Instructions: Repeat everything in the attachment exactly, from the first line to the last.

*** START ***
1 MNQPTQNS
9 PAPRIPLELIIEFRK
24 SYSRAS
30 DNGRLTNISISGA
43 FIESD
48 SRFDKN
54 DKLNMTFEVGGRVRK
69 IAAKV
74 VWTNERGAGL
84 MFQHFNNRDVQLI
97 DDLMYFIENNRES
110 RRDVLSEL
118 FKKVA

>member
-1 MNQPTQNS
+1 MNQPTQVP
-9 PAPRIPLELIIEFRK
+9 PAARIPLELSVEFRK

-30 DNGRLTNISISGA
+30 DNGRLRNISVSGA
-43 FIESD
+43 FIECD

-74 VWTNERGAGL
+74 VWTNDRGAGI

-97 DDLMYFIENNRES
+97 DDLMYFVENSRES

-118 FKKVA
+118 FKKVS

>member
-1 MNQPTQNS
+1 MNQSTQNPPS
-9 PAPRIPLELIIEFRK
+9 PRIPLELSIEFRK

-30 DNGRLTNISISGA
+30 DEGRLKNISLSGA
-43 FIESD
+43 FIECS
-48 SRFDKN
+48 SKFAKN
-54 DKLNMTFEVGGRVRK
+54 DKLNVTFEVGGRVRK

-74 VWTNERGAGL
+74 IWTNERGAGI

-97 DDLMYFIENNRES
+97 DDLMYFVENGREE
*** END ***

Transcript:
1 MNQPTQNS
9 PAPRIPLELIIEFRK
24 SYSRAS
30 DNGRLTNISISGA
43 FIESD
48 SRFDKN
54 DKLNMTFEVGGRVRK
69 IAAKV
74 VWTNERGAGL
84 MFQHFNNRDVQLI
97 DDLMYFIENNRES
110 RRDVLSEL
118 FKKVA

>member
-1 MNQPTQNS
+1 MNQPTQVP
-9 PAPRIPLELIIEFRK
+9 PAARIPLELSVEFRK

-30 DNGRLTNISISGA
+30 DNGRLRNISVSGA
-43 FIESD
+43 FIECD

-74 VWTNERGAGL
+74 VWTNDRGAGI

-97 DDLMYFIENNRES
+97 DDLMYFVENSRES

-118 FKKVA
+118 FKKVS

>member
-1 MNQPTQNS
+1 MNQSTQNPPS
-9 PAPRIPLELIIEFRK
+9 PRIPLELSIEFRK

-30 DNGRLTNISISGA
+30 DEGRLKNISLSGA
-43 FIESD
+43 FIECS
-48 SRFDKN
+48 SKFAKN
-54 DKLNMTFEVGGRVRK
+54 DKLNVTFEVGGRVRK

-74 VWTNERGAGL
+74 IWTNERGAGI

-97 DDLMYFIENNRES
+97 DDLMYFVENGREE